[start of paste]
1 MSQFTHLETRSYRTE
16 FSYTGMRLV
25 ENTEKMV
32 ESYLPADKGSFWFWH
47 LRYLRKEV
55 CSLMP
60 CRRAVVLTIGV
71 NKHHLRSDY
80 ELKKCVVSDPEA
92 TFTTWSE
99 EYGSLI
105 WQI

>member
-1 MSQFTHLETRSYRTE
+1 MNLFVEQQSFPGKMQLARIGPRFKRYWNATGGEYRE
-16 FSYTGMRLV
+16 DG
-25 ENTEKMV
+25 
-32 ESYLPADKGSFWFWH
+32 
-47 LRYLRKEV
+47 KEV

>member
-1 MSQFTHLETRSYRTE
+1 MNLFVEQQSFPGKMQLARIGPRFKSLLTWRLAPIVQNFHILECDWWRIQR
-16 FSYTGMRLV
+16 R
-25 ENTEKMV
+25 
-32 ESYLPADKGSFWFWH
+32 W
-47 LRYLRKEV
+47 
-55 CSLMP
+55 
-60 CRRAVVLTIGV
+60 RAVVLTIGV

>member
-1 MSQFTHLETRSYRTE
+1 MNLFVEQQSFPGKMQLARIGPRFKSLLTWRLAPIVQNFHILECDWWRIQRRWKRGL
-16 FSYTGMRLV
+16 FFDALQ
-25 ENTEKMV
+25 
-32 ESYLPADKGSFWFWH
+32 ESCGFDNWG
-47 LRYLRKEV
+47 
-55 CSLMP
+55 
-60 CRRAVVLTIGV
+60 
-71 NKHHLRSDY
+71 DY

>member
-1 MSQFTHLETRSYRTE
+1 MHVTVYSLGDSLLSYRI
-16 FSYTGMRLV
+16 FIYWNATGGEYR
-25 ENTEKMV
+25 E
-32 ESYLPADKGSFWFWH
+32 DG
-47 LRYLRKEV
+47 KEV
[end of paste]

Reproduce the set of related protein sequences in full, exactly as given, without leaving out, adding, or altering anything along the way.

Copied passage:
1 MSQFTHLETRSYRTE
16 FSYTGMRLV
25 ENTEKMV
32 ESYLPADKGSFWFWH
47 LRYLRKEV
55 CSLMP
60 CRRAVVLTIGV
71 NKHHLRSDY
80 ELKKCVVSDPEA
92 TFTTWSE
99 EYGSLI
105 WQI

>member
-1 MSQFTHLETRSYRTE
+1 MNLFVEQQSFPGKMQLARIGPRFKRYWNATGGEYRE
-16 FSYTGMRLV
+16 DG
-25 ENTEKMV
+25 
-32 ESYLPADKGSFWFWH
+32 
-47 LRYLRKEV
+47 KEV

>member
-1 MSQFTHLETRSYRTE
+1 MNLFVEQQSFPGKMQLARIGPRFKSLLTWRLAPIVQNFHILECDWWRIQR
-16 FSYTGMRLV
+16 R
-25 ENTEKMV
+25 
-32 ESYLPADKGSFWFWH
+32 W
-47 LRYLRKEV
+47 
-55 CSLMP
+55 
-60 CRRAVVLTIGV
+60 RAVVLTIGV

>member
-1 MSQFTHLETRSYRTE
+1 MNLFVEQQSFPGKMQLARIGPRFKSLLTWRLAPIVQNFHILECDWWRIQRRWKRGL
-16 FSYTGMRLV
+16 FFDALQ
-25 ENTEKMV
+25 
-32 ESYLPADKGSFWFWH
+32 ESCGFDNWG
-47 LRYLRKEV
+47 
-55 CSLMP
+55 
-60 CRRAVVLTIGV
+60 
-71 NKHHLRSDY
+71 DY

>member
-1 MSQFTHLETRSYRTE
+1 MHVTVYSLGDSLLSYRI
-16 FSYTGMRLV
+16 FIYWNATGGEYR
-25 ENTEKMV
+25 E
-32 ESYLPADKGSFWFWH
+32 DG
-47 LRYLRKEV
+47 KEV